Miles suggested that we consider the concept of “indigeneity” along with concepts and categories of gender, class, sexuality, religion, ethnicity, color, and region, in order to develop a deeper understanding of the diversity of black life on native lands. Miles quoted an article written by Carter G. Woodson in 1920 that stated: “The longest unwritten chapter is relations between Negroes and Indians.” To address this silence, Miles suggested grappling with the concept of “indigeneity” as one step forward. It might help complete Woodson’s unwritten chapter and to reveal the meanings of America in the term “Black America.”
Dylan Penningroth noted the vast knowledge that African Americans gained about law and property from running churches beginning in the early 1900s. Bringing attention to another aspect of identity that has been relatively ignored, Penningroth focused on African Americans’ intersecting identities as Christians and as legal actors. Quoting Carter G. Woodson, Penningroth noted that in 1930, African Americans living in rural areas spent most of their money on church property. Explaining that the church is a religious corporation that holds property for the benefit of their members, Penningroth argued that church trustees were expected to watch over the civil rights of their congregations. The pillars of the black church were, as Penningroth noted, “believers, a pastor, a deed, and the trustees” and churches became “tiny schools of law” as they dealt with courts for numerous reasons, including borrowing money against their buildings. Thus a rich legal culture informed how churches were run, and how believers handled difficulties in the church and understood themselves as Christians.
By the 1950s, African Americans’ relationship to the law expanded as civil rights protesters targeted Jim Crow in the streets and in the courts, which was necessary because Jim Crow and segregation were legal barriers that had to be attacked through legal means. This fertile legal culture, Penningroth concluded, enabled African Americans to step into the modern freedom struggle with legal knowledge and with faith in the law’s possibilities and limits.
Deborah Gray White observed two turning points in the transformations of black identities: the New Negro movement of the early 20th century and postmodernity of the late 20th century. These two periods, White argued, “. . . demonstrate the evolutionary nature of black identity in the 20th century and some of the generational and gender issues involved.”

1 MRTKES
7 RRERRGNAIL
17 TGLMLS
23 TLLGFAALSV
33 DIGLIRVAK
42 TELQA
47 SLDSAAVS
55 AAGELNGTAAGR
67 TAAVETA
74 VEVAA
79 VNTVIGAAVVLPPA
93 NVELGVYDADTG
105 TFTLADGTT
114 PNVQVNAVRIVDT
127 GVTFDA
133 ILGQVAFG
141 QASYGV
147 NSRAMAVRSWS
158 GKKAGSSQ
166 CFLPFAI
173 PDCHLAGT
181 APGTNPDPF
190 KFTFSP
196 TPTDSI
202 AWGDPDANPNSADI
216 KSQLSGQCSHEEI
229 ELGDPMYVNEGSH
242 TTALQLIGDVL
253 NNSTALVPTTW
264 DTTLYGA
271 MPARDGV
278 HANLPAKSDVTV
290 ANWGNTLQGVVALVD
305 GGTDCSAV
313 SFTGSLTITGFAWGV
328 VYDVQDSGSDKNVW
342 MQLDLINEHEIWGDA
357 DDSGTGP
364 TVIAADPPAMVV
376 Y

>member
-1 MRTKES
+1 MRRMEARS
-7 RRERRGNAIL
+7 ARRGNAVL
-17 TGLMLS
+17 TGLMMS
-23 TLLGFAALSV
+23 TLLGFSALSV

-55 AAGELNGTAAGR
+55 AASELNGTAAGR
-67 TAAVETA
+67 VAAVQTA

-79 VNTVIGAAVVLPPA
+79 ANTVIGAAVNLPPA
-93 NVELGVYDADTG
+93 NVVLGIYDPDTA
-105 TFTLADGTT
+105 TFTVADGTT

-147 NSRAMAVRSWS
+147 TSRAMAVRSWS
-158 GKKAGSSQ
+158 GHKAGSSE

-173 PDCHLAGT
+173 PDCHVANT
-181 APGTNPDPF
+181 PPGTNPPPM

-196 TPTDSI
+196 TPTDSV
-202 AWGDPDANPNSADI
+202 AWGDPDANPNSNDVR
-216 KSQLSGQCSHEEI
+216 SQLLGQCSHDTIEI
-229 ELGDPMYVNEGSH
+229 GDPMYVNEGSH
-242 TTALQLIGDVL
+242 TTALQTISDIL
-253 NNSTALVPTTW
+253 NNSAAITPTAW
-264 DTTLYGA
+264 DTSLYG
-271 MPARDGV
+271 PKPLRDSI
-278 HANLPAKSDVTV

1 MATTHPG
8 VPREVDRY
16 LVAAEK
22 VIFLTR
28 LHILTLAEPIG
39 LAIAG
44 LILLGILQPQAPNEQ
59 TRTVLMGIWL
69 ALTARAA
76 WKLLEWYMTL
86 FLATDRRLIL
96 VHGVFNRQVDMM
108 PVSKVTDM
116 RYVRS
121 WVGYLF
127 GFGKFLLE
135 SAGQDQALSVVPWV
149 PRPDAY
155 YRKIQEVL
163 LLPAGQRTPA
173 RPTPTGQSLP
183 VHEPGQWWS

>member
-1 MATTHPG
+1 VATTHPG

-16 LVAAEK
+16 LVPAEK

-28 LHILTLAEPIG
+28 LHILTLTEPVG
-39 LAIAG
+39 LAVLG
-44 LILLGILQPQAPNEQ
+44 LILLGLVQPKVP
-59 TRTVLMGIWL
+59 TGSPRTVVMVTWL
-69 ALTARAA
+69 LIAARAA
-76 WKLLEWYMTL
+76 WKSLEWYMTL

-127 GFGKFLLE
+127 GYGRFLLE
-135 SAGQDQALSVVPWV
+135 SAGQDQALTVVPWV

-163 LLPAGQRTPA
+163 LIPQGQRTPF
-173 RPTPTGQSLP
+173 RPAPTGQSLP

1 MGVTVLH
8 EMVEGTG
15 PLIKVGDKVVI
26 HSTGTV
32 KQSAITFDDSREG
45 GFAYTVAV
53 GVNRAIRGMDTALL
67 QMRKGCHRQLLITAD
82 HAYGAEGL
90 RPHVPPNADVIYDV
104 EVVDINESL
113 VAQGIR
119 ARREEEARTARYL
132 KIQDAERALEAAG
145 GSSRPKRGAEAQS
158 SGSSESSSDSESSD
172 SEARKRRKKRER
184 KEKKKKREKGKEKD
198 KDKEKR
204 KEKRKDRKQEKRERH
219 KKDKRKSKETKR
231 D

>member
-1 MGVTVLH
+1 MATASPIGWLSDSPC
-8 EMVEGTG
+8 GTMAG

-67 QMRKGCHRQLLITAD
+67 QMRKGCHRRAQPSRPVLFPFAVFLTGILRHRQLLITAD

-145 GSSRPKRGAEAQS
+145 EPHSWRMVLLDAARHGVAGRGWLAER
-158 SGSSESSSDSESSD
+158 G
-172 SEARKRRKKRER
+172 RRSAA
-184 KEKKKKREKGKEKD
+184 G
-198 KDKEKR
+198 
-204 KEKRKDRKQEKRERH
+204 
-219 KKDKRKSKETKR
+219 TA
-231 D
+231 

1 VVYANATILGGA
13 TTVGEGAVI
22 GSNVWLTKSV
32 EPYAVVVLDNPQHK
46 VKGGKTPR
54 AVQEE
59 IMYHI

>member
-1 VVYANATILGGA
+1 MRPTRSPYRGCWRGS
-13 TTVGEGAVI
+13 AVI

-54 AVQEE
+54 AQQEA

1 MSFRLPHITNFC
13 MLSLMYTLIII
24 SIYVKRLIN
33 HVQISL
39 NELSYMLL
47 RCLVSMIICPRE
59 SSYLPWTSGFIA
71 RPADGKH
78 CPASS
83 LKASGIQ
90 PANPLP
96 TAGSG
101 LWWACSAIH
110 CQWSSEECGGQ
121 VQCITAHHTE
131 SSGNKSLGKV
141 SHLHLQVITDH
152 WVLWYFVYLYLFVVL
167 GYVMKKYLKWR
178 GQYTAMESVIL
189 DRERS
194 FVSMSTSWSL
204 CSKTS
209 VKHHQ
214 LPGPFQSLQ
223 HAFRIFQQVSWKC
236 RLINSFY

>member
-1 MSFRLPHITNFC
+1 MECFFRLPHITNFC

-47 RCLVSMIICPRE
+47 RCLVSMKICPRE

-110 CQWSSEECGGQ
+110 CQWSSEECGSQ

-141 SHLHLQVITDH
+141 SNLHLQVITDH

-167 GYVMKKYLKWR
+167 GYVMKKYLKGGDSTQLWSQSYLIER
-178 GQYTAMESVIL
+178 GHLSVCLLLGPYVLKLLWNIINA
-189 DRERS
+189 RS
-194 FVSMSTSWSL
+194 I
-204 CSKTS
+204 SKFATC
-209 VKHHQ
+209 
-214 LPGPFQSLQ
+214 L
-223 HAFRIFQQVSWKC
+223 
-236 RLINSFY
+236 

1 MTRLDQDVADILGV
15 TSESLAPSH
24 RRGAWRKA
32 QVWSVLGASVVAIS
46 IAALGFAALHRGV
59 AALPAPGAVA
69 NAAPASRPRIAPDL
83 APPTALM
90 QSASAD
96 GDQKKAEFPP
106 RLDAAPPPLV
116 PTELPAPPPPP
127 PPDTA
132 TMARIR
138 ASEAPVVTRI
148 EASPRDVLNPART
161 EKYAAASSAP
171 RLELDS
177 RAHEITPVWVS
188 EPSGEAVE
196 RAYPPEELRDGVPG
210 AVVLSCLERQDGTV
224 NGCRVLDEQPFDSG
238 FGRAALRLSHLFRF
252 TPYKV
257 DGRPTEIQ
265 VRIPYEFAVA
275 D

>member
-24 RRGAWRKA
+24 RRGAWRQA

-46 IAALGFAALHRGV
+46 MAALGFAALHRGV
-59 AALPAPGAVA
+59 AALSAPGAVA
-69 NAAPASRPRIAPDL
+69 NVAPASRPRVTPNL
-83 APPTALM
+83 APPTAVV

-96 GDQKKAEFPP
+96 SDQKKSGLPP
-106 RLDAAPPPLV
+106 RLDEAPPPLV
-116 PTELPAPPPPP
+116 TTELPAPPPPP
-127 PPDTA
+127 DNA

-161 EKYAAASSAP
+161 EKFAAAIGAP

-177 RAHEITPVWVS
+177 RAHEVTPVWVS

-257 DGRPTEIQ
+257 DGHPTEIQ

First, the New Negro movement reflected the hope that African Americans held of becoming modern by migrating to urban centers, becoming part of an industrialized economy, engaging with financial institutions, defending the right to their own bodies and personhood, and distancing themselves from sharecropping and peonage. New Negroes were more interested in uplift through civil rights protest than the strategies of self-help that their parents had attempted. They formed “parallel institutions” (a term coined by Darlene Clark Hine for sororities, fraternities, colleges, and other predominantly black institutions) as a measure of self-defense against the pressures and the violence of the Jim Crow regime. By living behind the veil as W. E. B. Du Bois has written, blacks (including immigrants from the Caribbean whose numbers increased exponentially, especially in cities like New York) developed their own styles and aesthetics. Second, by the end of the century, young black Americans found themselves dealing with other aspects of postmodernity: The election of the first black president, a growing nonwhite population, and the advent of the global economy. These changes provided African Americans with new and alternative ways to identify. A sense of “linked fate” declined and African Americans (and especially millennials) began to see blackness as one of a bevy of variables—rather than the only one—that defined them.
During the Q & A, White argued that there are and always have been “40 million ways to be black” and concluded that in order to truly understand the new shape of African American identities, we must “read against the biased grain.” If we accept White’s challenge, we may overcome the silences and begin to understand the multiple identities of African Americans. This will ultimately get us closer to a more nuanced and more complex answer to the question, “Who Is Black America?”
Allyson Hobbs is assistant professor of history at Stanford University. Hobbs’s first book, A Chosen Exile: A History of Racial Passing in American Life (2014), examines the phenomenon of racial passing in the United States from the late 18th century to the present.